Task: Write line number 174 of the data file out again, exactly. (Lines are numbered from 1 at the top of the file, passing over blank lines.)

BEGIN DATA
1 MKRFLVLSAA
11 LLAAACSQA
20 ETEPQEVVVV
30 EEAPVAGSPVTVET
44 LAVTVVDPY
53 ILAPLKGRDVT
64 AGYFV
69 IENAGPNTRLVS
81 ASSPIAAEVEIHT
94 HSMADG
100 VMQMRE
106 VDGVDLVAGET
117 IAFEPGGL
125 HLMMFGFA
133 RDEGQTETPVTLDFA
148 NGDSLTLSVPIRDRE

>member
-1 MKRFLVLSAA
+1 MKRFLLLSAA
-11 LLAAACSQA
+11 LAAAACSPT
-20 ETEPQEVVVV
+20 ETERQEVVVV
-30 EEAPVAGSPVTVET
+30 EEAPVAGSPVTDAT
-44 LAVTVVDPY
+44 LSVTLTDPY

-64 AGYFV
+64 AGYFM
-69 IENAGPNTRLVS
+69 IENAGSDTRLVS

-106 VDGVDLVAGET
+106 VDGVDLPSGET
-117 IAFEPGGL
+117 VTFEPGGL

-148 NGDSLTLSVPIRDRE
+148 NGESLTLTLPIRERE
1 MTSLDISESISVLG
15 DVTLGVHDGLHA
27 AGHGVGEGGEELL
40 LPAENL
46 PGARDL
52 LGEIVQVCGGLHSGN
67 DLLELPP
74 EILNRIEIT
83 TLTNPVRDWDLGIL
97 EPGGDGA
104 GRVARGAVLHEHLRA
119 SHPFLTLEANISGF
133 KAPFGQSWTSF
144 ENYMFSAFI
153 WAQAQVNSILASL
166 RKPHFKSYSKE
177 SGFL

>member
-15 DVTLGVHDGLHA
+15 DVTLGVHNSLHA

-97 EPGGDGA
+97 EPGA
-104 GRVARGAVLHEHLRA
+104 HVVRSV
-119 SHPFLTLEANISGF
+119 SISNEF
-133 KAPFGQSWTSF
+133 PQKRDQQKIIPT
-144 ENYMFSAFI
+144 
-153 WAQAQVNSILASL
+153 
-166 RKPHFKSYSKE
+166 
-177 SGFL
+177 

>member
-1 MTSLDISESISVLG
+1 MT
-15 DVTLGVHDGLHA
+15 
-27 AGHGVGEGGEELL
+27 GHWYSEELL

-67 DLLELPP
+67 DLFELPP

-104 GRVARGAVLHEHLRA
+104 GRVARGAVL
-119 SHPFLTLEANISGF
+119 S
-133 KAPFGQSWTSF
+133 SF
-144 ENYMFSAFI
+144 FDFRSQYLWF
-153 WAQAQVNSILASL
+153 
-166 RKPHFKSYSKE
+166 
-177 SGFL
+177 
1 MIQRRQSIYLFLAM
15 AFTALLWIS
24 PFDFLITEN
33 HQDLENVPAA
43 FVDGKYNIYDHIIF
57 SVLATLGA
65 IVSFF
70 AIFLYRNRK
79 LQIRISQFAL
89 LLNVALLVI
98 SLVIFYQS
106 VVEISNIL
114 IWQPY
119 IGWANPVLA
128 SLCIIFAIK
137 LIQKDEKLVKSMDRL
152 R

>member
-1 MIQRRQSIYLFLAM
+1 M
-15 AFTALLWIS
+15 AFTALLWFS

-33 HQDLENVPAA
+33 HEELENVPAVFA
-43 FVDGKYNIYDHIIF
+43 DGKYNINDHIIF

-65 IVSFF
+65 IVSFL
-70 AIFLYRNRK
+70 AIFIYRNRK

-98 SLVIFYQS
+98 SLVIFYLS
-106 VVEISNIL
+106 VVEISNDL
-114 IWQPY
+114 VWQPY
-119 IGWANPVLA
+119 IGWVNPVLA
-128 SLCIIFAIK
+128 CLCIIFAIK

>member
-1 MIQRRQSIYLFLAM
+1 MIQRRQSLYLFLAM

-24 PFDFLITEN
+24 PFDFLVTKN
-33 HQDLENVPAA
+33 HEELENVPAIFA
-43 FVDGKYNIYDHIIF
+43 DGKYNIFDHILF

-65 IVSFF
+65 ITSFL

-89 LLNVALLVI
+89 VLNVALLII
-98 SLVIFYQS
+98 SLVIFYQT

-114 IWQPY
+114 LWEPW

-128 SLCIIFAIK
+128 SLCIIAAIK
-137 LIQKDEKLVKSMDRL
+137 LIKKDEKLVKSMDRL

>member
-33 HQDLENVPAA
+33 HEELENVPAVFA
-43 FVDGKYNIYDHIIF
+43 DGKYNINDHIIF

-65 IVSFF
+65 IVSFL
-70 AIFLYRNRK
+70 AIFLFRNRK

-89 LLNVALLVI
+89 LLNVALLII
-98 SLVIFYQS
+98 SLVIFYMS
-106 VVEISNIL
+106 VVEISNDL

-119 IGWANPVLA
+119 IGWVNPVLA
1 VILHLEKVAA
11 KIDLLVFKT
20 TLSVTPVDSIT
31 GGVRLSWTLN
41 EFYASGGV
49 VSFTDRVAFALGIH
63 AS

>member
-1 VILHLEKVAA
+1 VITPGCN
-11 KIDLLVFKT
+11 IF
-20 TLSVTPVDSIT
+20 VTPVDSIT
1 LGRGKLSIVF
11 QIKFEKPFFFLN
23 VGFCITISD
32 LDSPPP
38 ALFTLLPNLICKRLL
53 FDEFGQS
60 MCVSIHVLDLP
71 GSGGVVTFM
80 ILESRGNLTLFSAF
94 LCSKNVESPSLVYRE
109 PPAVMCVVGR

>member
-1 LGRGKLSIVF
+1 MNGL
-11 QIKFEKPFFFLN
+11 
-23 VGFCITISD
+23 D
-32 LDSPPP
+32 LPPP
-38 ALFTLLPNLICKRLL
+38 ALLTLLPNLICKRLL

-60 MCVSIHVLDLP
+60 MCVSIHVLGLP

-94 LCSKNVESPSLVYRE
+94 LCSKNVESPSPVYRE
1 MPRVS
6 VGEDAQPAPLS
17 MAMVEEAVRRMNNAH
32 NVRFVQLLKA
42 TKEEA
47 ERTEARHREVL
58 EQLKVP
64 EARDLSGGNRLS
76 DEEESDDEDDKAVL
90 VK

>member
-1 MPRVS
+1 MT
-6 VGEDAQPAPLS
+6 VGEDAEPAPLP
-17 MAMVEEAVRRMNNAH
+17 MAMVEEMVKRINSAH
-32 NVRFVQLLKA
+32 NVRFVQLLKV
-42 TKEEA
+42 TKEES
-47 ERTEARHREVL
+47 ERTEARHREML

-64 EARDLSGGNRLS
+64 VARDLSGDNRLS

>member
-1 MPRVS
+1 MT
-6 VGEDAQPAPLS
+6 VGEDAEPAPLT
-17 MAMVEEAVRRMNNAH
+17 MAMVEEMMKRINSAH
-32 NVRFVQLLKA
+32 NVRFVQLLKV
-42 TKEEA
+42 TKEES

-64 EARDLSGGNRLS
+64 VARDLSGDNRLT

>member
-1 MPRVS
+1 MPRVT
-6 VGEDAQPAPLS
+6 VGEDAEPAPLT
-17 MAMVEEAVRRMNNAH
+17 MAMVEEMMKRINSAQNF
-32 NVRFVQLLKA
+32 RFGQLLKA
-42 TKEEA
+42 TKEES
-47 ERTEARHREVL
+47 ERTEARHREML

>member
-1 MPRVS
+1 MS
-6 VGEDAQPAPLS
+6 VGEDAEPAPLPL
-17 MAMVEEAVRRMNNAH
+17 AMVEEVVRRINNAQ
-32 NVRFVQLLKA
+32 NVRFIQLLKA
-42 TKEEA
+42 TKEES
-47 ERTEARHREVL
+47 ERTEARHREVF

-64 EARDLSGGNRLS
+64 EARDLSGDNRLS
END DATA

+119 IGWVNPVLA